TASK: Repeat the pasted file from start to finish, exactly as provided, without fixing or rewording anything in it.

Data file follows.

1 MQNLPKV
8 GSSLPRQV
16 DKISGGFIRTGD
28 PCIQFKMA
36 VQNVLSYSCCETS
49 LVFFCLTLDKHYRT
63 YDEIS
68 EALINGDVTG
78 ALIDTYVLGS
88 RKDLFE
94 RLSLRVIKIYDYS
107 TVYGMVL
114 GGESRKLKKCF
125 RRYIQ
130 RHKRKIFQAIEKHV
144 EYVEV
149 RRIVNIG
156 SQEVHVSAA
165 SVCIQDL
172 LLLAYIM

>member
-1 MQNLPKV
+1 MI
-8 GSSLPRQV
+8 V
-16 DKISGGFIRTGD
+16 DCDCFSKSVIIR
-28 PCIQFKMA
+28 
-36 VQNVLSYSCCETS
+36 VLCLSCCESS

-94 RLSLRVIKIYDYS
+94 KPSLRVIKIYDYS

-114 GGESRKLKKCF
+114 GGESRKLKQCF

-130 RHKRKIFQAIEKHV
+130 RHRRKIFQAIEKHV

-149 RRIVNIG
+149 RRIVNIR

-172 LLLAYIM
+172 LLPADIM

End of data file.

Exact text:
1 MQNLPKV
8 GSSLPRQV
16 DKISGGFIRTGD
28 PCIQFKMA
36 VQNVLSYSCCETS
49 LVFFCLTLDKHYRT
63 YDEIS
68 EALINGDVTG
78 ALIDTYVLGS
88 RKDLFE
94 RLSLRVIKIYDYS
107 TVYGMVL
114 GGESRKLKKCF
125 RRYIQ
130 RHKRKIFQAIEKHV
144 EYVEV
149 RRIVNIG
156 SQEVHVSAA
165 SVCIQDL
172 LLLAYIM

>member
-1 MQNLPKV
+1 MI
-8 GSSLPRQV
+8 V
-16 DKISGGFIRTGD
+16 DCDCFSKSVIIR
-28 PCIQFKMA
+28 
-36 VQNVLSYSCCETS
+36 VLCLSCCESS

-94 RLSLRVIKIYDYS
+94 KPSLRVIKIYDYS

-114 GGESRKLKKCF
+114 GGESRKLKQCF

-130 RHKRKIFQAIEKHV
+130 RHRRKIFQAIEKHV

-149 RRIVNIG
+149 RRIVNIR

-172 LLLAYIM
+172 LLPADIM